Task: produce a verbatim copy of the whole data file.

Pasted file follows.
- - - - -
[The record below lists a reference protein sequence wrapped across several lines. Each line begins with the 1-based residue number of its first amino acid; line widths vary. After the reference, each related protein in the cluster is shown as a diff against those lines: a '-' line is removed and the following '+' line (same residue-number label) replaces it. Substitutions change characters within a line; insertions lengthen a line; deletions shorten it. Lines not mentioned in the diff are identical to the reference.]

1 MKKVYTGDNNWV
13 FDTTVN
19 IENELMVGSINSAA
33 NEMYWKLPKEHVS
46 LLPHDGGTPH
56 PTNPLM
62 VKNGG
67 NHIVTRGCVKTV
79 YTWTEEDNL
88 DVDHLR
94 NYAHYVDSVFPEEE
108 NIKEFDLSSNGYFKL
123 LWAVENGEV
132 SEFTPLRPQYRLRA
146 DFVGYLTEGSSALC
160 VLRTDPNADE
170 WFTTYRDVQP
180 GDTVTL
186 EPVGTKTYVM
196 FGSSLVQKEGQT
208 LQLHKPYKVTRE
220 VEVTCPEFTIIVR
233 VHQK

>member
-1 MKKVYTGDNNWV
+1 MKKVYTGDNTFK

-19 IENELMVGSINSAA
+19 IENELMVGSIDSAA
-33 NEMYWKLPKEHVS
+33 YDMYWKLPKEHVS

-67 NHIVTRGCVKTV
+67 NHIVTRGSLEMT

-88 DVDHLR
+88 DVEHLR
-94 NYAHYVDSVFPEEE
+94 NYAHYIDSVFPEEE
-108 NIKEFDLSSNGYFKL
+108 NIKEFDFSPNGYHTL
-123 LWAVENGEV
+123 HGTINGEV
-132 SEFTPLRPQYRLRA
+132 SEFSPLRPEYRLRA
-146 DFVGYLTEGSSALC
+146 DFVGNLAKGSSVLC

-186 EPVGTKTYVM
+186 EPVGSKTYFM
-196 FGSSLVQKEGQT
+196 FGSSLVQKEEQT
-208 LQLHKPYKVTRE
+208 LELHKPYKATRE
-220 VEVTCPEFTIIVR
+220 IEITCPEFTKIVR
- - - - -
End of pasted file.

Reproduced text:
[The record below lists a reference protein sequence wrapped across several lines. Each line begins with the 1-based residue number of its first amino acid; line widths vary. After the reference, each related protein in the cluster is shown as a diff against those lines: a '-' line is removed and the following '+' line (same residue-number label) replaces it. Substitutions change characters within a line; insertions lengthen a line; deletions shorten it. Lines not mentioned in the diff are identical to the reference.]

1 MKKVYTGDNNWV
13 FDTTVN
19 IENELMVGSINSAA
33 NEMYWKLPKEHVS
46 LLPHDGGTPH
56 PTNPLM
62 VKNGG
67 NHIVTRGCVKTV
79 YTWTEEDNL
88 DVDHLR
94 NYAHYVDSVFPEEE
108 NIKEFDLSSNGYFKL
123 LWAVENGEV
132 SEFTPLRPQYRLRA
146 DFVGYLTEGSSALC
160 VLRTDPNADE
170 WFTTYRDVQP
180 GDTVTL
186 EPVGTKTYVM
196 FGSSLVQKEGQT
208 LQLHKPYKVTRE
220 VEVTCPEFTIIVR
233 VHQK

>member
-1 MKKVYTGDNNWV
+1 MKKVYTGDNTFK

-19 IENELMVGSINSAA
+19 IENELMVGSIDSAA
-33 NEMYWKLPKEHVS
+33 YDMYWKLPKEHVS

-67 NHIVTRGCVKTV
+67 NHIVTRGSLEMT

-88 DVDHLR
+88 DVEHLR
-94 NYAHYVDSVFPEEE
+94 NYAHYIDSVFPEEE
-108 NIKEFDLSSNGYFKL
+108 NIKEFDFSPNGYHTL
-123 LWAVENGEV
+123 HGTINGEV
-132 SEFTPLRPQYRLRA
+132 SEFSPLRPEYRLRA
-146 DFVGYLTEGSSALC
+146 DFVGNLAKGSSVLC

-186 EPVGTKTYVM
+186 EPVGSKTYFM
-196 FGSSLVQKEGQT
+196 FGSSLVQKEEQT
-208 LQLHKPYKVTRE
+208 LELHKPYKATRE
-220 VEVTCPEFTIIVR
+220 IEITCPEFTKIVR